A promising rookie, Eisenreich vaulted through the minors and onto the Twins roster in 1982, but after a .303 start he was placed on the disabled list after suffering symptoms of Tourette’s Syndrome, a nervous disorder that causes uncontrollable verbal and physical tics. The illness never left, but medication and Eisenreich’s determination not to be ashamed of his condition helped him return with the Royals in 1987. A line drive hitter with little power, Eisenreich was used as a platoon player for most of his career, but finally blossomed in his mid-thirties as a regular on the Phillies during their run to the pennant in 1993.
Eisenreich had always exhibited strange behavior as a youngster, but most doctors chalked it up to hyperactivity. His disorder never disappeared, but it never really hindered him on the baseball diamond until April 30 of his rookie season, when Eisenreich began to lapse into convulsions in the Metrodome outfield. Eisenreich was forced to leave the game, and on the team’s next road trip was taunted by Fenway Park fans.
Eisenreich’s disorder was attributed to a “case of nerves” by some who believed that the rookie was simply overwhelmed by the pressure of being in the major leagues. But Eisenreich knew that it was something more, and doctors eventually diagnosed him with Tourette’s. The illness forced him to abandon the 1983 and 1984 seasons after only a few games, and finally drove him to an early retirement. But medication helped him get his health problems under control and Eisenreich signed with the Royals in 1987. After nearly three years away from pro ball, he was called up to the majors after batting .382 as a DH for Kansas City’s Double-A affiliate in Memphis.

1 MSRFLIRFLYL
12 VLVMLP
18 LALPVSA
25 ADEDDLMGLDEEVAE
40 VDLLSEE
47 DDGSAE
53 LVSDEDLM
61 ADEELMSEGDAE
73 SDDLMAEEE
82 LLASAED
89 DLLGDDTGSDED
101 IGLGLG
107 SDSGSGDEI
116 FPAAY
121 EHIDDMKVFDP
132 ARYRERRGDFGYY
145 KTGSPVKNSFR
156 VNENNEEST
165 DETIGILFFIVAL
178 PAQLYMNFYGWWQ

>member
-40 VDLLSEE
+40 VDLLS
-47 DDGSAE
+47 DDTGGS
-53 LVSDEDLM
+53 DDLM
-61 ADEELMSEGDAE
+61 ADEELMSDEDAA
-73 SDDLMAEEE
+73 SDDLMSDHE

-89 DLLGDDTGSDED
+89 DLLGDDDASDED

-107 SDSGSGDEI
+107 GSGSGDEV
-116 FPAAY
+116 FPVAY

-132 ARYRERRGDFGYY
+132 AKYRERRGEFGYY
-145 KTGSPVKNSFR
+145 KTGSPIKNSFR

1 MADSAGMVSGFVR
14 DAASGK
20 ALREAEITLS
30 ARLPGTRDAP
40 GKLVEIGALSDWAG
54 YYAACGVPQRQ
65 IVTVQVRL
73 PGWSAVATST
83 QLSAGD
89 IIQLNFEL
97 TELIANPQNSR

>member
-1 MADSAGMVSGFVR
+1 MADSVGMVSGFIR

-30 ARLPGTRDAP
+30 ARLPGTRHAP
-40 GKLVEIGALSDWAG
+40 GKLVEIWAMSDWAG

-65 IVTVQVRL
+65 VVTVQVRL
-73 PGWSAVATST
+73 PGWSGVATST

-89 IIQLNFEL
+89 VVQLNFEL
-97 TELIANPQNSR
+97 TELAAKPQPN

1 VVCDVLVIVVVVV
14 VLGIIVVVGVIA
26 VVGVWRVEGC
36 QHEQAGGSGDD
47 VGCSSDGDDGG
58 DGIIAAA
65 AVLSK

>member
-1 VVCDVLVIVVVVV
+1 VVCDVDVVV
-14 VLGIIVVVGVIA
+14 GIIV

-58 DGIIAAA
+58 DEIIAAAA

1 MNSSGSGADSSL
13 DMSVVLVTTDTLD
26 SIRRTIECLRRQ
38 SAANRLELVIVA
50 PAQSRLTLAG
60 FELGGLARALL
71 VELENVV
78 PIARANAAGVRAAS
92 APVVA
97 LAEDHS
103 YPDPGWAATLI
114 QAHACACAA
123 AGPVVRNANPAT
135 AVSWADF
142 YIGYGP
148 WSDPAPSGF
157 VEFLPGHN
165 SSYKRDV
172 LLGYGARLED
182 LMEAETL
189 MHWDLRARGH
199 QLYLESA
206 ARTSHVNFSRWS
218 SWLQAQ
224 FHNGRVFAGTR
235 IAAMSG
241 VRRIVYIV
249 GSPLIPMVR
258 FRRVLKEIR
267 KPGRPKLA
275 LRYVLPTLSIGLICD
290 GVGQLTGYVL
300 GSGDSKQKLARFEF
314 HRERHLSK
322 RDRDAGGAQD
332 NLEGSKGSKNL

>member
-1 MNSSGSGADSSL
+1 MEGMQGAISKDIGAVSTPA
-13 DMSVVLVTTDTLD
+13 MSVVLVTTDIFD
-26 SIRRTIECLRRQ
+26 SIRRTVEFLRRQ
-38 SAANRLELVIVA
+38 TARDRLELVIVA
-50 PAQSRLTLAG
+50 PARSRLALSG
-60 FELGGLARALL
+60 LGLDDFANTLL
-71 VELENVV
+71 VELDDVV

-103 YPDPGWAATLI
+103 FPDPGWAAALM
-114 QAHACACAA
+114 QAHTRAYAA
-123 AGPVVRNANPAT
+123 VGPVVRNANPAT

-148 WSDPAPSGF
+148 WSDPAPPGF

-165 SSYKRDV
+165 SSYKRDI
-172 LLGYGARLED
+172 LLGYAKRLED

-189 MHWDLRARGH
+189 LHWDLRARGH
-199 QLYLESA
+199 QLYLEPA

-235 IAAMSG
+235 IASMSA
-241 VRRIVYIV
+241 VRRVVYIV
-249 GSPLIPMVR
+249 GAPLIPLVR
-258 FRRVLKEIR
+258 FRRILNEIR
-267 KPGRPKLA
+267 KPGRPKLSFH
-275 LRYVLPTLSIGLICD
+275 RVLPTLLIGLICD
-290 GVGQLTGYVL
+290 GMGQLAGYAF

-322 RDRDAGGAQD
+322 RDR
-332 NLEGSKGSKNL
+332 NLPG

In his first years with the Royals, Eisenreich was mostly used as a pinch-hitter and DH, since he was better able to control himself when not in the field. But in 1989 he got his first chance to fill in at all three outfield positions and proved he could still contribute despite Tourette’s. Eisenreich batted .293 with 27 stolen bases and won the Royals Player of the Year Award.
After three more seasons in a platoon role for the Royals, he left as a free agent after the 1992 season to join the Phillies, where his career hit its high point. Originally signed as a backup outfielder and a left-handed bat off the bench, Eisenreich shared time with Wes Chamberlain in right during the Phillies’ pennant-winning season of 1993 and hit over .300 in each of his four seasons in Philadelphia. When he got his first chance to be an everyday right fielder in 1995 at the age of 36, he came through, batting .316. He followed with a .361 performance the next year, but his season ended early when a foul tip broke his left foot on September 1.
Eisenreich joined the Marlins in 1997, and batted .280 in 120 games as an outfielder, first baseman, and pinch hitter as the club stormed to their first championship. But in May, Eisenreich fell victim to the team’s veteran fire sale when he was traded to Los Angeles with Bobby Bonilla, Gary Sheffield, and Charles Johnson for Todd Zeile and Mike Piazza. He played miserably as a Dodger, batting just .197 in 79 games to finish the season at .215, and retired after the season.
Eisenreich never minded being a role player. “My calling in life was not to be a superstar ballplayer,” he told Baseball Weekly in 1995. “I have another job to do: to be a quality player, help my team win and show kids who have Tourette’s what they can accomplish.”